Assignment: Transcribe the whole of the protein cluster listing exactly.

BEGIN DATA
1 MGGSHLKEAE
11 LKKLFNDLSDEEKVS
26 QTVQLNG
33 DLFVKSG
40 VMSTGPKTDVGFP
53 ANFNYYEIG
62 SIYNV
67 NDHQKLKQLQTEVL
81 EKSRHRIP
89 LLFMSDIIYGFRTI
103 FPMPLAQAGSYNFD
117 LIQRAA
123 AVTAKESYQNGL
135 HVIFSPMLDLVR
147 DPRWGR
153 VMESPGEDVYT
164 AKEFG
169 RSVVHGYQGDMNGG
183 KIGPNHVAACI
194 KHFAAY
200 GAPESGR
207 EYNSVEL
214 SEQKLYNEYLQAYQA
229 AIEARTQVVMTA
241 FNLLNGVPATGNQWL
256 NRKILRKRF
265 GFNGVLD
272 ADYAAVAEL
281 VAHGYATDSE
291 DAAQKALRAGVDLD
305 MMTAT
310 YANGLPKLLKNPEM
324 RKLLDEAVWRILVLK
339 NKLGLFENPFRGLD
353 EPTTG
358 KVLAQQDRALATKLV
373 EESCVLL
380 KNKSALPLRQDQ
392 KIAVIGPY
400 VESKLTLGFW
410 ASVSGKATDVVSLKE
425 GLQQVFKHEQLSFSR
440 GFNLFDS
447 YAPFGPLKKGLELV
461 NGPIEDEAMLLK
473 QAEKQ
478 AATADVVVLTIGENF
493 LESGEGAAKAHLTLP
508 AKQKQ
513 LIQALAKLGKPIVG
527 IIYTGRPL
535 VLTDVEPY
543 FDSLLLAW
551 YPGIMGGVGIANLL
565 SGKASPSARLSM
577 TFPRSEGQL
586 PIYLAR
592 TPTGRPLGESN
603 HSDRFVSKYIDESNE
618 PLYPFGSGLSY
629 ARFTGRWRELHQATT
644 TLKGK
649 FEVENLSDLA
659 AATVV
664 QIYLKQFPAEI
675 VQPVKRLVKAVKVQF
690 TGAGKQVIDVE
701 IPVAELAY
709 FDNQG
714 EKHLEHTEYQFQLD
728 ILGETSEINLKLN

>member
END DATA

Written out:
1 MGGSHLKEAE
11 LKKLFNDLSDEEKVS
26 QTVQLNG
33 DLFVKSG
40 VMSTGPKTDVGFP
53 ANFNYYEIG
62 SIYNV
67 NDHQKLKQLQTEVL
81 EKSRHRIP
89 LLFMSDIIYGFRTI
103 FPMPLAQAGSYNFD
117 LIQRAA
123 AVTAKESYQNGL
135 HVIFSPMLDLVR
147 DPRWGR
153 VMESPGEDVYT
164 AKEFG
169 RSVVHGYQGDMNGG
183 KIGPNHVAACI
194 KHFAAY
200 GAPESGR
207 EYNSVEL
214 SEQKLYNEYLQAYQA
229 AIEARTQVVMTA
241 FNLLNGVPATGNQWL
256 NRKILRKRF
265 GFNGVLD
272 ADYAAVAEL
281 VAHGYATDSE
291 DAAQKALRAGVDLD
305 MMTAT
310 YANGLPKLLKNPEM
324 RKLLDEAVWRILVLK
339 NKLGLFENPFRGLD
353 EPTTG
358 KVLAQQDRALATKLV
373 EESCVLL
380 KNKSALPLRQDQ
392 KIAVIGPY
400 VESKLTLGFW
410 ASVSGKATDVVSLKE
425 GLQQVFKHEQLSFSR
440 GFNLFDS
447 YAPFGPLKKGLELV
461 NGPIEDEAMLLK
473 QAEKQ
478 AATADVVVLTIGENF
493 LESGEGAAKAHLTLP
508 AKQKQ
513 LIQALAKLGKPIVG
527 IIYTGRPL
535 VLTDVEPY
543 FDSLLLAW
551 YPGIMGGVGIANLL
565 SGKASPSARLSM
577 TFPRSEGQL
586 PIYLAR
592 TPTGRPLGESN
603 HSDRFVSKYIDESNE
618 PLYPFGSGLSY
629 ARFTGRWRELHQATT
644 TLKGK
649 FEVENLSDLA
659 AATVV
664 QIYLKQFPAEI
675 VQPVKRLVKAVKVQF
690 TGAGKQVIDVE
701 IPVAELAY
709 FDNQG
714 EKHLEHTEYQFQLD
728 ILGETSEINLKLN

>member